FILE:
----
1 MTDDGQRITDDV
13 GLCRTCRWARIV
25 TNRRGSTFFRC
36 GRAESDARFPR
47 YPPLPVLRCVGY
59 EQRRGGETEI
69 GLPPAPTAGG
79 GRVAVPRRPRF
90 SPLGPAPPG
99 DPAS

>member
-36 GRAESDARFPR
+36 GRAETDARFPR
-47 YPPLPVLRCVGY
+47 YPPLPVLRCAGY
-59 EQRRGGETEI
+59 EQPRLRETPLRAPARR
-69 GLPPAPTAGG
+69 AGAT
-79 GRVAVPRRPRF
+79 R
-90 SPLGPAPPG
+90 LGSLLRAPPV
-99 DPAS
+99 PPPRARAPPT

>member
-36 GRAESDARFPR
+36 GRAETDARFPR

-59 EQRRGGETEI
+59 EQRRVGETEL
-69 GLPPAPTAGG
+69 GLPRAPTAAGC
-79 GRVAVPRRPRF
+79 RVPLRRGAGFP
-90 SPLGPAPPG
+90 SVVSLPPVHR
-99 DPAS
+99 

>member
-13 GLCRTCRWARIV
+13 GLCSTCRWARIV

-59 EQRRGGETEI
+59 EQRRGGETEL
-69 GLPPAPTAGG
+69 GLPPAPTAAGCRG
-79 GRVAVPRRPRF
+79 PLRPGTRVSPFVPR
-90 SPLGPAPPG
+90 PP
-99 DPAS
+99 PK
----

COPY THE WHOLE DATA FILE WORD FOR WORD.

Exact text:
1 MTDDGQRITDDV
13 GLCRTCRWARIV
25 TNRRGSTFFRC
36 GRAESDARFPR
47 YPPLPVLRCVGY
59 EQRRGGETEI
69 GLPPAPTAGG
79 GRVAVPRRPRF
90 SPLGPAPPG
99 DPAS

>member
-36 GRAESDARFPR
+36 GRAETDARFPR
-47 YPPLPVLRCVGY
+47 YPPLPVLRCAGY
-59 EQRRGGETEI
+59 EQPRLRETPLRAPARR
-69 GLPPAPTAGG
+69 AGAT
-79 GRVAVPRRPRF
+79 R
-90 SPLGPAPPG
+90 LGSLLRAPPV
-99 DPAS
+99 PPPRARAPPT

>member
-36 GRAESDARFPR
+36 GRAETDARFPR

-59 EQRRGGETEI
+59 EQRRVGETEL
-69 GLPPAPTAGG
+69 GLPRAPTAAGC
-79 GRVAVPRRPRF
+79 RVPLRRGAGFP
-90 SPLGPAPPG
+90 SVVSLPPVHR
-99 DPAS
+99 

>member
-13 GLCRTCRWARIV
+13 GLCSTCRWARIV

-59 EQRRGGETEI
+59 EQRRGGETEL
-69 GLPPAPTAGG
+69 GLPPAPTAAGCRG
-79 GRVAVPRRPRF
+79 PLRPGTRVSPFVPR
-90 SPLGPAPPG
+90 PP
-99 DPAS
+99 PK